In this case, a grantor retained annuity trust [GRAT] makes a wonderful marriage partner. For example, the grantor might fund a GRAT with $1 million in S corporation stock with a 30 percent minority interest discount, for a taxable gift of $700,000. According to Tegeler, the objective would be for the GRAT to zero out; that is, the GRAT would pay the grantor the gift-tax value of his gift plus interest over time. Assuming that the property generates $100,000 a year in income and a mid-term AFR of 5.8 percent, that would occur in about nine years. At the end of that period, whatever remained in the GRAT--something in excess of $1 million--would go to the remainderman, in this case the ILIT. "It's all designed to get some money into the ILIT so there are sufficient funds to pay off the premium loan plus interest and to pay future premiums on the policy," Tegeler says. "The grantor trust is particularly appealing because that would mean that the interest paid from the trust to the grantor would not be considered income to the grantor."
A grantor trust also plays an important role in what St. Louis attorney Larry Brody refers to as side-fund split dollar, a private split-dollar technique that combines the very low Table 2001 survivorship term rate with an intentionally defective grantor trust or IDGT to make it possible for a couple to purchase life insurance on a tax-favored basis. Unlike the loan regime, side-fund split dollar uses the non-equity collateral assignment approach. The IDGT owns both the life insurance and the side-fund. As owner of the policy, the IDGT collaterally assigns an interest in the policy's cash value and death benefit equal to the greater of the policy's cash value or premiums paid to secure the grantor's premium payments. "In order for this to work, it has to be clear from the beginning that the trust never can have--not even for a moment--any present or future interest in the cash value," Brody cautions.
Because of the trust's defective status, transactions between the grantor and the trust are income-tax free even though any assets in the trust are not part of the grantor's estate. Thus, the grantor can seed the side-fund by selling appreciated securities or a business interest to the trust in return for the trust's note and not be required to recognize any gain on the sale or income from the interest payments on the note. "The best side-fund is one that's funded on a leveraged basis," Brody says.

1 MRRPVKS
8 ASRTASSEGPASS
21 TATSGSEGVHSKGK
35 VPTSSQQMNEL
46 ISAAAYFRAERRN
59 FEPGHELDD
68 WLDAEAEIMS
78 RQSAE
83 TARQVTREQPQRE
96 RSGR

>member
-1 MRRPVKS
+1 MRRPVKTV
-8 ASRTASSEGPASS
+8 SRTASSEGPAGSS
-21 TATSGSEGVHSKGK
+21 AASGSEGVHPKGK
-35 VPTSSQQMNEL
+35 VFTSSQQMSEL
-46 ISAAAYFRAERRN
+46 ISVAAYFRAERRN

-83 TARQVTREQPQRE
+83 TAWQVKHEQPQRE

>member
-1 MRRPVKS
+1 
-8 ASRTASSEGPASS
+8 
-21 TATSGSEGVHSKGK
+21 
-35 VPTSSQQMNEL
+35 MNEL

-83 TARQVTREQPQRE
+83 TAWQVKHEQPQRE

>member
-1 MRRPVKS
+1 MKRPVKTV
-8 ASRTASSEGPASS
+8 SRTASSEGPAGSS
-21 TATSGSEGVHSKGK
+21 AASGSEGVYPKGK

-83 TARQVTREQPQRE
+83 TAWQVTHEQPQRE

The purpose of the side-fund is to create a pool of assets that can be used at some future date to repay the grantor for life insurance premiums paid and to insure that from that point on, the trust can pay ongoing premiums. Split-dollar practitioners refer to this process as a rollout or exit strategy. "Under the new regulations, you can't use the policy's cash value for an exit strategy like we used to," Brody explains. "In fact, the trust cannot have any equity interest in the policy at all, so today you need a side-fund outside the policy to do the exit."For the exit to work, it is imperative to start the side fund early. "You can always start it later, but it is much more difficult," Brody explains. "If I wait 10 years to fund it, I'm going to wind up having to make much larger gifts than if I start early."
Brody suggests using a guaranteed no-lapse universal life (GUL) policy for the side-fund approach because of its low-premium, low-cash value characteristics. Remember that the grantor retains a security interest in the greater of the policy's cash value or total premiums paid to the point of rollout. "If you use a high-cash-value policy, you'd be pushing more money than necessary back into the grantor's estate," Brody continues. "With a low- cash-value or no-cash-value GUL, it's only the premiums, and they're lower as well."
If this sounds complicated, it's because it is. However, experts point out that the pain of not doing it is much greater than the pain of acting on it. Portland attorney Alan Jensen, a partner in the firm Holland & Knight, knows that pain can be insufferable. In one instance, he had clients looking for $60 million in coverage that would cost $16 million over time. "After exemptions, that's still a $14 million dollar taxable gift. In other words, they'd have to pay roughly $7 million worth of gift tax to buy the insurance."
Instead, the clients opted for private split-dollar and all the attendant complexities. Why? Because the measure of the gift under the split-dollar regulations--that is, the economic benefit--was only $8,000 in the first year. "Of course, there was no tax on that because it was covered by their annual exclusions," Jensen says.
Insurance consultant Mark Chandik of Irvine, Calif.-based Financial Diligence Partners has discovered another reason to propose private split-dollar, especially to younger, newly wealthy clients in need of large amounts of life insurance. They don't cotton to the idea of making irrevocable gifts yet, he says, especially when the intended beneficiaries may be currently self-absorbed teenagers. "They like the idea of loan-regime split-dollar because they can call back the loan if the kids tick them off," he explains. "Later on, once the kids have settled down, and love is in the air, they can forgive the loans and begin gifting the premium instead."
No, split-dollar is not for everyone; but in the right hands and for the right reasons, it is a powerful tax avoidance or deferral tool. "It's a good time for split-dollar if you understand its limitations," Brody says. "It ain't the golden age of split-dollar; that's behind us. But it's used all the time in big cases." To the chagrin of the taxman, he might add.
Gregory Taggart (firstname.lastname@example.org), a former practicing attorney who has worked in insurance and financial planning, teaches writing at Brigham Young University.